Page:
Council of Treaty 8 Chiefs

April 11, 2005 09:00 ET

Council of Treaty 8 Chiefs to Examine Proposed Alaska Pipeline

Attention: Business/Financial Editor, Environment Editor, Energy Editor, News Editor, Government/Political Affairs Editor TREATY 8 TERRITORY NORTHEASTERN BRITISH COLUMBIA--(CCNMatthews - April 11, 2005) - The Council of Treaty 8 Chiefs (CT8C) announce today that it has undertaken an examination of the potential impact of the proposed Alaska pipeline project. The CT8C represents six Treaty 8 First Nations through which any pipeline following the route of the Alaska Highway, on its way to the lower 48 states, would pass.

"British Columbia Treaty 8 First Nations are not opposed to the economic development of our territories. We are examining the possibility of participating directly in pipeline projects. What we do oppose is any development that would proceed by ignoring or giving only token consideration to our treaty rights and interests," stated Deputy Chief Liz Logan, elected political spokesperson for CT8C. The construction, and operation, of any pipeline through Treaty 8 British Columbia must bring significant, reliable and long-term benefits to CT8C First Nations and their members. "This is a priority for us," she emphasized.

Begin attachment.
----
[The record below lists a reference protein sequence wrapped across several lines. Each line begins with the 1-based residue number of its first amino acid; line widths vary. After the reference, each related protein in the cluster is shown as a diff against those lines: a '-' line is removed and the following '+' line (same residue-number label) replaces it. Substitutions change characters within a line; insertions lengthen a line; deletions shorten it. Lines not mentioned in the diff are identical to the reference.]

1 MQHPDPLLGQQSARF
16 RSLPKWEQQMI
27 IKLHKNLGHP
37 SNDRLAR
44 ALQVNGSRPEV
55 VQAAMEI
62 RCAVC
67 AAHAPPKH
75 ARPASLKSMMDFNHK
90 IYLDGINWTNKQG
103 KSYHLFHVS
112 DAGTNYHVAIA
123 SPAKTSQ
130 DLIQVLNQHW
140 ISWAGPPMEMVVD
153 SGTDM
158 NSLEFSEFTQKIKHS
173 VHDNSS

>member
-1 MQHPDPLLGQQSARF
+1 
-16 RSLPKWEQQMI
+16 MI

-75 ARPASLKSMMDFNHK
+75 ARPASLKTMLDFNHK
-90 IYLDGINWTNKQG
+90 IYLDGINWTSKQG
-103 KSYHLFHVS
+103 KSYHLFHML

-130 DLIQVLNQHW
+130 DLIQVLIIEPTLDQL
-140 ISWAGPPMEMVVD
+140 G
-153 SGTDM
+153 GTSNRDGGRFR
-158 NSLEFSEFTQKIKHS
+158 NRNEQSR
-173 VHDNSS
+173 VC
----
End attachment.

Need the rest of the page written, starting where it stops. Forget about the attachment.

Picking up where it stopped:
The CT8C also recognized the current uncertainty that surrounds the regulatory process that would govern the proposed project. "We are willing, and intend to, engage fully in discussions with all potential project sponsors. We do, however, have serious concerns as to whether the Northern Pipeline Act, and the certificates and regulations that have been issued under it, can allow for the full and meaningful exercise of our treaty rights (as recognized and affirmed under section 35(1) of the Constitution Act, 1982), particularly our right to be consulted meaningfully at all stages of the process, and to have our interests accommodated" said Deputy Chief Logan.

The CT8C stressed its intention to participate actively and aggressively in any regulatory process to ensure full recognition and accommodation of their treaty rights and interests. It pointed to the recent decision by the Supreme Court of Canada in Haida Nation v. British Columbia (Minister of Forests) as strong support for the fact that the honour of the Crown, and the duties to consult and accommodate that are grounded in it, would be engaged to the fullest extent with respect to any proposed pipeline project through Treaty 8 British Columbia.

"Our communities can still recall being informed for the first time in 1979 about a pipeline that the government had already decided was to be built through our lands," noted Deputy Chief Logan. "This is what passed for consultation, and First Nations' participation, in those days. That will not happen again."

/For further information: Liz Logan Deputy Chief of Treaty 8 (250) 785-0612 lizlogan105@hotmail.com Robert Metcs Treaty 8 Pipeline Team (613) 830-8286 robertmetcs@rogers.com/ IN: ECONOMY, ENERGY, ENVIRONMENT, INTERNATIONAL, POLITICS

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